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Tribal advocates keep up legal pressure for fair political maps; 12-member jury sworn in for Trump's historic criminal trial; the importance of healthcare decision planning; and a debt dilemma: poll shows how many people wrestle with college costs.

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Civil rights activists say a court ruling could end the right to protest in three southern states, a federal judge lets January 6th lawsuits proceed against former President Trump, and police arrest dozens at a Columbia University Gaza protest.

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Rural Wyoming needs more vocational teachers to sustain its workforce pipeline, Ohio environmental advocates fear harm from a proposal to open 40-thousand forest acres to fracking and rural communities build bike trail systems to promote nature, boost the economy.

MA Educators Celebrate Passage of Fair Share Amendment

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Thursday, November 10, 2022   

Educators across the Commonwealth say voters showed their commitment to public education in the midterm election by passing the Fair Share Amendment.

It creates a 4% tax on annual incomes above $1 million to help pay for public education and transportation.

It's expected to generate at least $2 billion in revenue for schools, universities and vocational training, as well as the roads and trains to help get the students there.

Joanna Gonsalves - associate professor at Salem State University and member of the Massachusetts State College Association - said the new funding is no 'magic bullet,' but a start to addressing system failures in the state.

"I think we need to start to address some of the crumbling infrastructure in our public campuses and the buildings, in our roads and in MBTA," said Gonsalves. "And that's going to require some additional funding, beyond Fair Share."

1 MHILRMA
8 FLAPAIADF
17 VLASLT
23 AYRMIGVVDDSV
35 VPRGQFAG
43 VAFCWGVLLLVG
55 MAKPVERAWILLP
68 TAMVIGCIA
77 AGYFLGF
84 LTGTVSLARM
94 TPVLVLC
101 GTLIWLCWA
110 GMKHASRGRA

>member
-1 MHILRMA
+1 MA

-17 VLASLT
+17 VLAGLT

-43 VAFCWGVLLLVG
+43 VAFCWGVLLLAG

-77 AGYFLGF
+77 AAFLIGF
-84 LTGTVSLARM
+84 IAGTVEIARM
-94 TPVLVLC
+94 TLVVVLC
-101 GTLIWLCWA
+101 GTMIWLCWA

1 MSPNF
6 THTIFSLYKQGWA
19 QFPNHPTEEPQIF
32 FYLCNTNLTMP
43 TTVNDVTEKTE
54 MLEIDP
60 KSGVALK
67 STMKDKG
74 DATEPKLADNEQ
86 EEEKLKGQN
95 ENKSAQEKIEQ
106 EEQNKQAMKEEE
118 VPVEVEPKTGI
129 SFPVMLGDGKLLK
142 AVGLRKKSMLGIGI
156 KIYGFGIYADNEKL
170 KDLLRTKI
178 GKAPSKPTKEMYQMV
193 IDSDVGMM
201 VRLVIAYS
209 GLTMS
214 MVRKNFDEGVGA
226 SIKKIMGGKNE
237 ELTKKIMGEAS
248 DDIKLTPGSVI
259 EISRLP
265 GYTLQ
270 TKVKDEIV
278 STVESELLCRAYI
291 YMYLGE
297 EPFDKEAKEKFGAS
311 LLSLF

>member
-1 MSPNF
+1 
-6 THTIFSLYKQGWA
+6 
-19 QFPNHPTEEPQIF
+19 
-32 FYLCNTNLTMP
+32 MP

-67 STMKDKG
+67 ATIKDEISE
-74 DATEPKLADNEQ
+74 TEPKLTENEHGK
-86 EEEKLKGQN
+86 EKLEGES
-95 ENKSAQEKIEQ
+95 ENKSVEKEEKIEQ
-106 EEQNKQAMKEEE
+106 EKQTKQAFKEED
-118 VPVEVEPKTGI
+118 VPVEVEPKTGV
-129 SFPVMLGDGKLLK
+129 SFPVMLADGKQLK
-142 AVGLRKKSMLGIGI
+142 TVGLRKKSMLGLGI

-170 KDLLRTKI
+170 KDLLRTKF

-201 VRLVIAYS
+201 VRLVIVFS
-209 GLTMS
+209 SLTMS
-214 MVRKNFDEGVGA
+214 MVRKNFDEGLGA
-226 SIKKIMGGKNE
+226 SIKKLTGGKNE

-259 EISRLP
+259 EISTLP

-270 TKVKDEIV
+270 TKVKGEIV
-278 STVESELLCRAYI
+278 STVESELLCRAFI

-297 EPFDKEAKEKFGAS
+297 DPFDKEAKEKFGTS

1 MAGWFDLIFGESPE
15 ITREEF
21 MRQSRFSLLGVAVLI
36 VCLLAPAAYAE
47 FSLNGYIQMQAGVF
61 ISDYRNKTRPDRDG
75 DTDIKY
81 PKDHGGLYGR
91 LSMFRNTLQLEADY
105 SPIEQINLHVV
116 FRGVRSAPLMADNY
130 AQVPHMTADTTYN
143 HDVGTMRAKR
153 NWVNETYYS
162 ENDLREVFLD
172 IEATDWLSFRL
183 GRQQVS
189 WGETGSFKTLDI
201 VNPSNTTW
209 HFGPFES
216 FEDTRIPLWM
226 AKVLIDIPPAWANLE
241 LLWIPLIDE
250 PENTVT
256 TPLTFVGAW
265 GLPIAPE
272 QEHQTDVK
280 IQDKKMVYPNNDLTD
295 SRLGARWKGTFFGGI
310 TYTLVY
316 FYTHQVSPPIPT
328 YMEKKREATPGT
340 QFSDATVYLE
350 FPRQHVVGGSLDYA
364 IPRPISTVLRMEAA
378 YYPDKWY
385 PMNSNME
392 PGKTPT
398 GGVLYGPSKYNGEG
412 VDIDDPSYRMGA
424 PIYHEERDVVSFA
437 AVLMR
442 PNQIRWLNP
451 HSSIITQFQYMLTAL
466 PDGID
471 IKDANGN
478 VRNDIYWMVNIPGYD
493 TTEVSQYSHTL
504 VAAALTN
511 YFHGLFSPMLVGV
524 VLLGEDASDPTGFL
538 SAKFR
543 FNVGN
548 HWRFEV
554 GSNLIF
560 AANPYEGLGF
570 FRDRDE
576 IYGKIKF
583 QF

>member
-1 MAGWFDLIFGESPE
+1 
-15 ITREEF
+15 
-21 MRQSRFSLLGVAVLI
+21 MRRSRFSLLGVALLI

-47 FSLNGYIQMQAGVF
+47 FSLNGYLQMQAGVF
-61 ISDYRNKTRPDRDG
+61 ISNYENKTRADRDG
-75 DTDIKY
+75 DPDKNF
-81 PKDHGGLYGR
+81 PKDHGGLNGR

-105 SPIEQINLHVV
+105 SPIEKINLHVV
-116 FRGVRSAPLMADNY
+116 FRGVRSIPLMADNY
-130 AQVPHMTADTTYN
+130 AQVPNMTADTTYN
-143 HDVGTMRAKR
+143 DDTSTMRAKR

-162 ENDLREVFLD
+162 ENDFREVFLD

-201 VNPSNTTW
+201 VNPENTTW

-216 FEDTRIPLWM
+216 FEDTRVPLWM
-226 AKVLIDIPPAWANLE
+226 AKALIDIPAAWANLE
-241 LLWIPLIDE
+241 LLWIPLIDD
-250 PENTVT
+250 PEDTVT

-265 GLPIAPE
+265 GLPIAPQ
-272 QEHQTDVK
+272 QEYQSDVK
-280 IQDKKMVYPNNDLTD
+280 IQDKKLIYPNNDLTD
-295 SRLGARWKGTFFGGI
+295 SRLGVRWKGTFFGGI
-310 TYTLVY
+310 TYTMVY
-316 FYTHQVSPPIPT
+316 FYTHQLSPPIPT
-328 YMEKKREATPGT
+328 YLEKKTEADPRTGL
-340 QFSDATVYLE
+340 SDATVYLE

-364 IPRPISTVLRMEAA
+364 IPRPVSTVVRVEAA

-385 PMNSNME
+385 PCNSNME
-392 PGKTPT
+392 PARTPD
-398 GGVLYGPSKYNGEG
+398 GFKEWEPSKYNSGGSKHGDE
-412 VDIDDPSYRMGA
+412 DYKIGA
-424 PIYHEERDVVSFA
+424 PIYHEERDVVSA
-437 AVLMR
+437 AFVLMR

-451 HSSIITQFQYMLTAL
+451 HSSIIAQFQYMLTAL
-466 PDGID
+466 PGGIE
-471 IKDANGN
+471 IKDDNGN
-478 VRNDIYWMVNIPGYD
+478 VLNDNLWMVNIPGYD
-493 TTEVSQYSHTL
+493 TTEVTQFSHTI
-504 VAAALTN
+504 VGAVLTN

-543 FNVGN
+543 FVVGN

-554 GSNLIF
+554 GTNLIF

Many business groups opposed the Fair Share Amendment, warning it would make the Commonwealth less economically competitive and drive away employers. They also question the need for more revenue when the state is already running a large budget surplus.

The decision about where the new tax revenue is spent ultimately rests with state lawmakers, and even future lawmakers are under no obligation to spend the money as requested.

Still, Gonsalves said lawmakers would be wise to respond to the public's concerns about the cost of higher education in Massachusetts and the wellbeing of its students.

"We need to address the most basic things, like class size," said Gonsalves. "We want to make sure we have enough staff and services for our students."

That includes the great need for increased mental-health services as schools continue to recover from the impact of the pandemic. And Massachusetts faces a critical shortage of school counselors, with one counselor for every 364 students.



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